Despite the sloping roof, larger items fit readily into the cargo area. Folding down the rear seats eases loading of longer items.
Apple CarPlay and Android Auto are standard on all models. So is an inductive, wireless charging pad. Audi’s MMI infotainment system is easy enough to use and reasonably intuitive, employing a control knob and touchpad rather than a touchscreen. The high-resolution LCD screen rises from the center. Audi’s navigation system ranks among the best.
Reaching beyond stylish appearance and energetic performance, agile handling and a compliant ride help the A7 maintain its status as a luxury automobile. With its nicely-balanced chassis, the hatchback is a joy to drive, even for everyday duties.
All-wheel-drive traction helps, too, resulting in an exquisitely poised and smooth road machine. A touch of sportiness rounds out the A7 picture, but there’s nothing harsh about the experience. Demanding enthusiasts might yearn for more feedback from the light steering setup, but most A7/S7 drivers should be wholly satisfied.
Emitting mellow sounds, the smooth-running V6 engine mates well with Audi’s quick-shifting 8-speed automatic. Exhibiting a neutral grip on the pavement, the hatchback shows only a hint of the nose-heavy nature of some past Audi models. Even on rough surfaces, the suspension reveals impressive compliance.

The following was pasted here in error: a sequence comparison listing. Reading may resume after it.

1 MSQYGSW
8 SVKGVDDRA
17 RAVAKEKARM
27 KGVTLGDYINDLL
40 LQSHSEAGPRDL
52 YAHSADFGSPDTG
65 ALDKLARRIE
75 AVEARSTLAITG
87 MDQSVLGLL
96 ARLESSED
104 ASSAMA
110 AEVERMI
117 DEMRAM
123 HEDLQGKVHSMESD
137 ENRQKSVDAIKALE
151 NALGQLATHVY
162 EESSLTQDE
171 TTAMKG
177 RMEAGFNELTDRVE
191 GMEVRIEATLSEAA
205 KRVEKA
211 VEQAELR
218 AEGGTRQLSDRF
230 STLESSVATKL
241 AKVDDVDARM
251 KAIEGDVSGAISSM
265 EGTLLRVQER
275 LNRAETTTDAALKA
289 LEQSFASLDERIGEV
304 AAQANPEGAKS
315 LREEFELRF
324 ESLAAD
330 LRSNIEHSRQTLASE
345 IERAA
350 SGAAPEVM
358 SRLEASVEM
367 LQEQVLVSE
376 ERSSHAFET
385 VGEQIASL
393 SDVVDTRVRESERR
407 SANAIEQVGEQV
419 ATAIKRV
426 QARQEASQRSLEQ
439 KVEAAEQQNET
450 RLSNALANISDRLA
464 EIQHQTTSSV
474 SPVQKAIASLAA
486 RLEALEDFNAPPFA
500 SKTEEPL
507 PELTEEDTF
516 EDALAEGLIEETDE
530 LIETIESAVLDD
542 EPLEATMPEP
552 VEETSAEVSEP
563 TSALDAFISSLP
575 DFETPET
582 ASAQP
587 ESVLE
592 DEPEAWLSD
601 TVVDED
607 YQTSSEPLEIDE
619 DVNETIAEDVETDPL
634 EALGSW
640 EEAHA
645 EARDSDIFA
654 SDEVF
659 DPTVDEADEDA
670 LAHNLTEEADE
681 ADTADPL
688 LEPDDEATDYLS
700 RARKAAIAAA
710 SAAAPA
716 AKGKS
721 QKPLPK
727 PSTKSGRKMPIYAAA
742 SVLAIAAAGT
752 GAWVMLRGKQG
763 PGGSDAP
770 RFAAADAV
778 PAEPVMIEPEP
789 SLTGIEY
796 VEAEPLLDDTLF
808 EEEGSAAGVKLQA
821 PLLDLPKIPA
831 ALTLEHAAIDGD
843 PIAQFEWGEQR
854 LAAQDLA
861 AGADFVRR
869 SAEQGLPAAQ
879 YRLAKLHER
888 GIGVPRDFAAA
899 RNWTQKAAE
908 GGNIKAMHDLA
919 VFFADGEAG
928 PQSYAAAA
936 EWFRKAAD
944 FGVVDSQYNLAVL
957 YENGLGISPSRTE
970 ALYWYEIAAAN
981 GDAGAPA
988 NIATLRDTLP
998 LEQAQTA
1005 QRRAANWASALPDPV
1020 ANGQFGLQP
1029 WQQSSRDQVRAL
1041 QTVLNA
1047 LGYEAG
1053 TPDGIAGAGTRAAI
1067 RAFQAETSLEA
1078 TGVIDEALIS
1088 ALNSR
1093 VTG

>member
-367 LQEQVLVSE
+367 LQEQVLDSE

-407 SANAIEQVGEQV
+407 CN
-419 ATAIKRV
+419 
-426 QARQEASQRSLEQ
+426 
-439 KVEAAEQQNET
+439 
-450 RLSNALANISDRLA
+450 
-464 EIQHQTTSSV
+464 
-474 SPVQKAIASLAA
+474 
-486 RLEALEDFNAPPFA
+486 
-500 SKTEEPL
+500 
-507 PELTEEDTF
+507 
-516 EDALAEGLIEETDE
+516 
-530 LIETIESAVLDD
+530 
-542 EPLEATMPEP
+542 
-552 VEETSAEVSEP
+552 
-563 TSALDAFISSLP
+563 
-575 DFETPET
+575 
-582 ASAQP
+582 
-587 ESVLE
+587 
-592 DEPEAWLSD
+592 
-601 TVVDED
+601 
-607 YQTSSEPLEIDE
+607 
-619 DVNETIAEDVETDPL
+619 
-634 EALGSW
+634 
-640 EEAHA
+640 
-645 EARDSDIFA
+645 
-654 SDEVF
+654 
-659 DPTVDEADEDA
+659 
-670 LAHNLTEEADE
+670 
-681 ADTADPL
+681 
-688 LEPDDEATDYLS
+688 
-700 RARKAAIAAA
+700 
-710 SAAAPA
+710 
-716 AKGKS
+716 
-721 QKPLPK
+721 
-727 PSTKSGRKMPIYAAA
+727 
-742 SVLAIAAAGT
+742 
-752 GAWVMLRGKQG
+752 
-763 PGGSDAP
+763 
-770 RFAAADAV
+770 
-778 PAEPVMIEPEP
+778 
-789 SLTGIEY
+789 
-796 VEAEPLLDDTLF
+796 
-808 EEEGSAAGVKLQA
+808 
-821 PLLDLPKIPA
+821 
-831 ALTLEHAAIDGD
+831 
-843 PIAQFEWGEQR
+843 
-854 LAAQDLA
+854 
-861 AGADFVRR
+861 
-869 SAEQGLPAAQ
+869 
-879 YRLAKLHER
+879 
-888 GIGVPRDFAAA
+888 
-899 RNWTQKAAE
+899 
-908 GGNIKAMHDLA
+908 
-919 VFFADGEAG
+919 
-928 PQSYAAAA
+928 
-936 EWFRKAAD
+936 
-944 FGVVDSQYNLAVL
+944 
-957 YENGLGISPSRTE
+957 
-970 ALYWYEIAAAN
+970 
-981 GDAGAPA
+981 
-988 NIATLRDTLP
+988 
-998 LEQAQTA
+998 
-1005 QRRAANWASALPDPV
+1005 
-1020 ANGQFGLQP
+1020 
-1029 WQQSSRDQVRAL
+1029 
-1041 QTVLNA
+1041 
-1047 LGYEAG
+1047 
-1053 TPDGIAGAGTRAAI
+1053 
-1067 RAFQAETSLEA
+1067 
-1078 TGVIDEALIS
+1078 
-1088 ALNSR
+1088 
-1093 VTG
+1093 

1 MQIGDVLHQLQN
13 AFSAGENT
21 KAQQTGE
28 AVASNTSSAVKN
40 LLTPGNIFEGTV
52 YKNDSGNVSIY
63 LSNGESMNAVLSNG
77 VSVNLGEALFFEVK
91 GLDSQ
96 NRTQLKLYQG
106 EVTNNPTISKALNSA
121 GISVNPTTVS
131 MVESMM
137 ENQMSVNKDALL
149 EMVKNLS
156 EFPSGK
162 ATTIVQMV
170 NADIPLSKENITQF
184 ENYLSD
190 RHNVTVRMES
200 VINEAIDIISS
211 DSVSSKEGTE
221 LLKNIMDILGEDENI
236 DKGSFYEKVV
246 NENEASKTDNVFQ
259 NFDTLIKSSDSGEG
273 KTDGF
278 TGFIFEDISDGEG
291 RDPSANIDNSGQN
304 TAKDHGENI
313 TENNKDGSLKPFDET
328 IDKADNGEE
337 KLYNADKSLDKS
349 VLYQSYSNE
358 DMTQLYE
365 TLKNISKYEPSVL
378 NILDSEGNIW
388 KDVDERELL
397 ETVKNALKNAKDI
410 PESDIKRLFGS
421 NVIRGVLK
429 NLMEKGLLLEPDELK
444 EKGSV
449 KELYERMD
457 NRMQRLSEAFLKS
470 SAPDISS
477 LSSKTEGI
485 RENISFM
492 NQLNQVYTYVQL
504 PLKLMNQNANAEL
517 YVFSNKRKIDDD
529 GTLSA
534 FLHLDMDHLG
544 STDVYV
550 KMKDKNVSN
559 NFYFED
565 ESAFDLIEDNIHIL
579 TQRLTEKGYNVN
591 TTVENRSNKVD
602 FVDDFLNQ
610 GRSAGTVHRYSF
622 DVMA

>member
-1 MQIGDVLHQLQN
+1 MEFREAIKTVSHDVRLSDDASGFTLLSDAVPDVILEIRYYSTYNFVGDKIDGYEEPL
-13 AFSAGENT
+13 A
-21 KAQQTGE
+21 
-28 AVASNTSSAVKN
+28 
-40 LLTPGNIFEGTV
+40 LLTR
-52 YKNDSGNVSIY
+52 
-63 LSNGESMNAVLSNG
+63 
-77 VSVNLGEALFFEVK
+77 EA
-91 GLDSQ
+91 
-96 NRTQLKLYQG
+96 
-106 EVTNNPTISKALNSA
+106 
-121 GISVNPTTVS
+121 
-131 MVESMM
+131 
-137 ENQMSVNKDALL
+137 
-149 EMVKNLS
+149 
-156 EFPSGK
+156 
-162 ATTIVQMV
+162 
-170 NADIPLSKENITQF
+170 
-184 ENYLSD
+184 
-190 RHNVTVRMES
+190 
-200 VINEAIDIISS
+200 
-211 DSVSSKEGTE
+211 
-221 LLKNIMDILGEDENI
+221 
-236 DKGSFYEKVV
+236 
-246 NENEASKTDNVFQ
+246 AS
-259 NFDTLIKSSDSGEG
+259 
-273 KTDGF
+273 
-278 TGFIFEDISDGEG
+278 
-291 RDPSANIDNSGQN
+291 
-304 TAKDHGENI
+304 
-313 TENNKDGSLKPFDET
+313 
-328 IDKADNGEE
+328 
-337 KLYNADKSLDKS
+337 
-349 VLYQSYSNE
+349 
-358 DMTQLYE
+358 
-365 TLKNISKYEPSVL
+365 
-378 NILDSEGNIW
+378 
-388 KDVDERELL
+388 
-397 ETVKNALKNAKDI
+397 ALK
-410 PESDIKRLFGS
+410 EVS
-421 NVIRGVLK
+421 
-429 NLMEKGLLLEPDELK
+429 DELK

Thunderous performance is the byword for the S7 and its hotter-yet RS 7 offshoot. Although their suspensions are defiantly firm, the ride isn’t punitive.
For a powerful, strong-performance car, the A7 is thriftier than expected. The V6 model is EPA-rated at 20/29 mpg City/Highway, or 23 mpg Combined, using premium gasoline. The 8-speed transmission lets the engine run at low, thriftier speeds much of the time. With its V8 engine, the 2017 S7 was EPA-rated at 17/27 mpg City/Highway, or 21 mpg Combined. The RS 7 managed only 15/25/18 mpg.
An A7 still exudes eye-grabbing beauty, but that’s only the beginning. The stylish premium hatchback does just about everything right, excelling even in utility. In fact, based upon its balance of handling and ride comfort, it’s difficult to envision a more comprehensive midsize luxury car.
Driving impressions by Andrew Ganz, The Car Connection. James M. Flammang contributed to this report.